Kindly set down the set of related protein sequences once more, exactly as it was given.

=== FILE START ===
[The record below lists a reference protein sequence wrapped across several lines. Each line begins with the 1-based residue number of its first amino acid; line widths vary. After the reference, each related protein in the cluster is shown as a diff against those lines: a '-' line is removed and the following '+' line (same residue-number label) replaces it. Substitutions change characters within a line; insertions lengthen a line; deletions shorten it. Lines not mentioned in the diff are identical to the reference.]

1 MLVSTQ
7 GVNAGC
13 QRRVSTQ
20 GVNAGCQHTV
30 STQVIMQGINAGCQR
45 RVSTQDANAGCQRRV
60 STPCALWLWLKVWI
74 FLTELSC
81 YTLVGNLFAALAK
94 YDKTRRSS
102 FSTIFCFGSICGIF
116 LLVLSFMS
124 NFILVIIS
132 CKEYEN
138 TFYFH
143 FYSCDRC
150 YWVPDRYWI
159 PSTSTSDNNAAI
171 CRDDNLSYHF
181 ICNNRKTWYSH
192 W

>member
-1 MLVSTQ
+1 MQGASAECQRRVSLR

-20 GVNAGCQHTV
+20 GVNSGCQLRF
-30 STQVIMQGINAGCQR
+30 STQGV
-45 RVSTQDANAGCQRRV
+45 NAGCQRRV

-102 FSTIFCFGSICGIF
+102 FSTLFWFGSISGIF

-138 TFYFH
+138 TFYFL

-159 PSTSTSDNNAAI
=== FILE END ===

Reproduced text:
[The record below lists a reference protein sequence wrapped across several lines. Each line begins with the 1-based residue number of its first amino acid; line widths vary. After the reference, each related protein in the cluster is shown as a diff against those lines: a '-' line is removed and the following '+' line (same residue-number label) replaces it. Substitutions change characters within a line; insertions lengthen a line; deletions shorten it. Lines not mentioned in the diff are identical to the reference.]

1 MLVSTQ
7 GVNAGC
13 QRRVSTQ
20 GVNAGCQHTV
30 STQVIMQGINAGCQR
45 RVSTQDANAGCQRRV
60 STPCALWLWLKVWI
74 FLTELSC
81 YTLVGNLFAALAK
94 YDKTRRSS
102 FSTIFCFGSICGIF
116 LLVLSFMS
124 NFILVIIS
132 CKEYEN
138 TFYFH
143 FYSCDRC
150 YWVPDRYWI
159 PSTSTSDNNAAI
171 CRDDNLSYHF
181 ICNNRKTWYSH
192 W

>member
-1 MLVSTQ
+1 MQGASAECQRRVSLR

-20 GVNAGCQHTV
+20 GVNSGCQLRF
-30 STQVIMQGINAGCQR
+30 STQGV
-45 RVSTQDANAGCQRRV
+45 NAGCQRRV

-102 FSTIFCFGSICGIF
+102 FSTLFWFGSISGIF

-138 TFYFH
+138 TFYFL

-159 PSTSTSDNNAAI